For example, since we have a large family, I am buying 10 additional items for a goal of under $10 each week specifically for my pantry tithe. One week it may be 10 cans of black beans, another week it may be 10 cans of pineapple or 10 cans of tomatoes or 10 cans of corn. My pantry tithe may seem like a large additional purchase, but with 10 people in the family, we could decimate those 10 cans pretty quickly. Most times, you can find a great sale to use for your pantry investing purchases so it is little money extra out of pocket. By having these items specifically for pantry storage and me not using them for my meals that week, it is allowing me to build my basic pantry stock.
You may set up your pantry tithe differently. You can put your own amount and cost on it. The neat thing about the pantry tithe is it is specifically and on purpose investing into your home pantry apart from your weekly grocery needs.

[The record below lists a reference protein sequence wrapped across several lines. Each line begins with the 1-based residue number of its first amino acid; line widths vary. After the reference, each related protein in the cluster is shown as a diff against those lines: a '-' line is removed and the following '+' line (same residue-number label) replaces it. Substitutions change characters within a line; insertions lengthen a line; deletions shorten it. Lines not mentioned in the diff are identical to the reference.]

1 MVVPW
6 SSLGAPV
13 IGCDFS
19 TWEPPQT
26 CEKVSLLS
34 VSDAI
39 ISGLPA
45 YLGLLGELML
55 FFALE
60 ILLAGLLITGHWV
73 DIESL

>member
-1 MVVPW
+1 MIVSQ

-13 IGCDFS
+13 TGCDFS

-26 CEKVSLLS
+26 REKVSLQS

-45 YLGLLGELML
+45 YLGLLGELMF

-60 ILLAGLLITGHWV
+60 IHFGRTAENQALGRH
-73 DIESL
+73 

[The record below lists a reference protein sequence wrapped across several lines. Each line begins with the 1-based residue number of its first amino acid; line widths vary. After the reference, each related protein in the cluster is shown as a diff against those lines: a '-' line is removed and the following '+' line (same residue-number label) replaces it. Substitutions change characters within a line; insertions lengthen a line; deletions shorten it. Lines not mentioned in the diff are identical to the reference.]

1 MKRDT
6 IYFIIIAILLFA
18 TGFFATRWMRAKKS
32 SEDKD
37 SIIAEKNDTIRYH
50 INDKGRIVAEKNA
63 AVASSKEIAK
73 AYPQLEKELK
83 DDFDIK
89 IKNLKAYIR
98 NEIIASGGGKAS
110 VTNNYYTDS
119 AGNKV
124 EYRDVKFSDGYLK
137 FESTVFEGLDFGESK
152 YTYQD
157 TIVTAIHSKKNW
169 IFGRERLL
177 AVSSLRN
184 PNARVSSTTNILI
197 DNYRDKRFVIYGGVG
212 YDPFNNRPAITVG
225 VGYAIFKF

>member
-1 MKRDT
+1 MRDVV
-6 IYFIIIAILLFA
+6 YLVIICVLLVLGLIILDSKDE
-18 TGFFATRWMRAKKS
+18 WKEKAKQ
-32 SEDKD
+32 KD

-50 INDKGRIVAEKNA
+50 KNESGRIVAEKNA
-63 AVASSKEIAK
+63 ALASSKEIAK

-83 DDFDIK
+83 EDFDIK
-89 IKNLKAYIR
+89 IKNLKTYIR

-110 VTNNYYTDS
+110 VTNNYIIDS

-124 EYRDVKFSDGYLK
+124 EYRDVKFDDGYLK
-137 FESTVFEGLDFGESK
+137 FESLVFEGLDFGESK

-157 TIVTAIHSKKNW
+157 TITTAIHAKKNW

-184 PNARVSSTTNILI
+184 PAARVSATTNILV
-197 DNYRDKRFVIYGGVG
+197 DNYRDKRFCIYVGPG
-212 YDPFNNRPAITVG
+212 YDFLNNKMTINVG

You can also strategically plan your pantry tithe so that you are investing in pantry items that will complete a certain amount of meals by the end of a certain amount of weeks. For example, you could set your pantry tithe goal to be buying extra items each week that could make a extra meal in a pinch. You may choose to get all the items for burritos or chicken enchiladas or chili for the purpose of building a supply of “emergency” meals for unexpected visitors or bad weather days.
The goal with the pantry tithe is that you are not just thinking about “this weeks meals”, but that you are thinking about strategically investing in your home pantry. Investing into your home pantry will pay off huge returns! I don’t know about you, but my family is always getting hungry and they appreciate having food in the house!